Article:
Handout for Topic 2 (Part 6, PowerPoint)

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The Rise of Popular Democracy and
the Emergence of Political Parties
1790s - 1824
1. Pre-Revolution View of Political Parties – Parties are evils
and the only proper Party is one that eliminates all Parties.
2. Madison (also Jefferson & Monroe) – Sores on the Body
Politic -- Parties are the Price one Pays for Liberty;
they can be checked but not eliminated.
Unanimity was the
ideal!
3. Martin van Buren – Parties are Inevitable and Good!
Table 1a.
The Inclusion of New States
State
Admitted
Original 13
1787-1790
Vermont
Kentucky
Tennessee
Ohio
Louisiana
Indiana
Mississippi
Illinois
Alabama
Maine
Missouri
1791
1792
1796
1803
1812
1816
1817
1818
1819
1820
1821
Slavery
Status
See
Notes
Free
Slave
Slave
Free
Slave
Free
Slave
Free
Slave
Free
Slave
Total
Free
States
Total
Slave
States
Population
at Entry
7
6
3-4,000,000
8
8
8
9
9
10
10
11
11
12
12
6
7
8
8
9
9
10
10
11
11
12
92,329
103,133
77,638
100,984
91,926
98,115
62,205
46,625
116,016
298,335
73,973
US
Population
at Previous
Census
3,929,214
3,929,214
3,929,214
5,308,483
7,239,881
7,239,881
7,239,881
7,239,881
7,239,881
9,638,459
9,638,459
Arkansas
Michigan
Florida
Texas
Iowa
Wisconsin
California
Minnesota
Oregon
Kansas
West Virginia
Nevada
Nebraska
Colorado
North Dakota
South Dakota
Montana
Washington
Idaho
Wyoming
Utah
Oklahoma
Arizona
New Mexico
Alaska
Hawaii
1836
1837
1845
1845
1846
1848
1850
1858
1859
1861
1863
1864
1867
1876
1889
1889
1889
1889
1890
1890
1896
1907
1912
1912
1960
1960
Slave
Free
Slave
Slave
Free
Free
Free
Free
Free
Free
Free
Free
Free
Free
Free
Free
Free
Free
Free
Free
Free
Free
Free
Free
Free
Free
12
13
13
13
14
15
16
17
18
19
20
36
37
38
39
40
41
42
43
44
45
46
47
48
49
50
13
13
14
15
15
15
15
15
15
15
15
0
0
0
0
0
0
0
0
0
0
0
0
0
0
0
70,700
158,079
70,961
212,592
132,573
360,577
92,597
138,834
48,428
132,925
296,286
21,111
94,747
132,542
175,576
323,567
132,548
329,020
88,548
62,555
250,361
1,396,900
230,000
333,600
226,000
633,000
12,886,020
12,886,020
17,069,453
17,069,453
17,069,453
17,069,453
23,191,876
23,191,876
23,191,876
31,443,321
31,443,321
31,443,321
31,443,321
39,818,449
50,155,783
50,155,783
50,155,783
50,155,783
62,947,714
62,947,714
62,947,714
75,994,575
91,972,266
91,972,266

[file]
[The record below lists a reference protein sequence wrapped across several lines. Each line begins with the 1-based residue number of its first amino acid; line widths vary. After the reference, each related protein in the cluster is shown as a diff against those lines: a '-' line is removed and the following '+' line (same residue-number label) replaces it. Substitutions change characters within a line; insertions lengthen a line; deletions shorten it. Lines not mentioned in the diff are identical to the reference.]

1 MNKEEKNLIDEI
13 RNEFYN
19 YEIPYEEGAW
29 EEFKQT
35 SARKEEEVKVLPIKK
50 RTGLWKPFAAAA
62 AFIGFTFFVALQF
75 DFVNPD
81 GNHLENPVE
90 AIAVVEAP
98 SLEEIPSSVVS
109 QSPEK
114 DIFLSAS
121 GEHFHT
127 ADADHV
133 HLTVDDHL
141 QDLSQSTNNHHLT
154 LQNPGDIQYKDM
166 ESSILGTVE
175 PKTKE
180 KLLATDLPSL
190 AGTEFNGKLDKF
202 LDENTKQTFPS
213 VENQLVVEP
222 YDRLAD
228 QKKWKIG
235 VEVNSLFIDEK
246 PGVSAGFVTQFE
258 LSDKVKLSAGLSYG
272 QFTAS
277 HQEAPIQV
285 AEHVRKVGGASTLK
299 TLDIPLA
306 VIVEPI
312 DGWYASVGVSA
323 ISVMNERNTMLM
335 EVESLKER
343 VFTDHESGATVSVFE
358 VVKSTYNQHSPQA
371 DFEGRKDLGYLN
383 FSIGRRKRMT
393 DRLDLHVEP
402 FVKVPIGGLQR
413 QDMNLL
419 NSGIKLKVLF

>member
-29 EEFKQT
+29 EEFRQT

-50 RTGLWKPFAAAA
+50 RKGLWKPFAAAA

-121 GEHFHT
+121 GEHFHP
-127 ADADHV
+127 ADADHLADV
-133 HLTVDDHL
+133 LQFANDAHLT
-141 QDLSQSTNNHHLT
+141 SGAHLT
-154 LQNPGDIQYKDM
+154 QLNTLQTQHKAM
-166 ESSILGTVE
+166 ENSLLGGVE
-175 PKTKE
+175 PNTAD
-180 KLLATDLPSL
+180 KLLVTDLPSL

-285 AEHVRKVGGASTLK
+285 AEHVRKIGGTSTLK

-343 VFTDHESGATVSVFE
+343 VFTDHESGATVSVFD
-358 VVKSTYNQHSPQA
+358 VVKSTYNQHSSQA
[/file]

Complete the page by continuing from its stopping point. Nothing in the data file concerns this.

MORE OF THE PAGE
178,464,236
178,464,236
Notes: In 1776, slavery had been abolished in only 2 of the original 13 states. By 1849, it had been abolished in all of the 7
“free” states among the original 13. However, abolition was often restricted only to those born after a certain date. In 1860,
18 slaves remained in New Jersey, a “free” state. (Freehling, 1990, pp. 133, 480). Slavery also existed in the form of “black
apprentices” in the “free” states. Apprentices continued in Illinois until 1824 (Freehling, 1990, p. 149). President Lincoln’s
Emancipation Proclamation of 1863 freed slaves only in Confederate states but, for simplicity, all states are treated as “Free”
beginning in 1864. Slavery was ended in all of the United States by the 13th amendment, ratified 18 December 1865. Source
for population figures, Stewart and Weingast, 1992, p. 256, Morison and Commager, 1950, p. 790.
Presidential Elections: 1804 – 1820
1804
1808
1812
1816
1820
Thomas Jefferson (J-Republican)
162
103,943
James Madison (J-Republican)
122
123,716
James Madison (J-Republican)
128
140,197
James Monroe (J-Republican)
183
76,560
James Monroe (J-Republican)
231
87,183
Charles Pinckney (Federalist)
14
38,723
Charles Pinckney (Federalist)
47
62,425
De Witt Clinton (Federalist)
89 128,065
(Miscellaneous Federalists)
34
17,611
(Miscellaneous Federalists)
1
16,727
States (Popular)
17 (10)
17 ( 9)
18 ( 8)
19 ( 9)
24 (15)
States – 1790, 13; 1796, 16; 1821, 24.
Between 1810 – 1820 six new states entered
the Union and all dropped property
qualifications for voting.
This put pressure on the remaining older
states to follow suit.
Method of Choosing Presidential Electors – 1800 only 2
states by popular vote; 1824, 18 of 24 States by
popular vote; 1828, 22 of 24 States by popular vote
(only DE and SC held out); 1832 all 24 States by
popular vote.
Turnout – 1824, 324,000 votes 25% turnout; 1828,
1,100,000 votes, 58-60% turnout.
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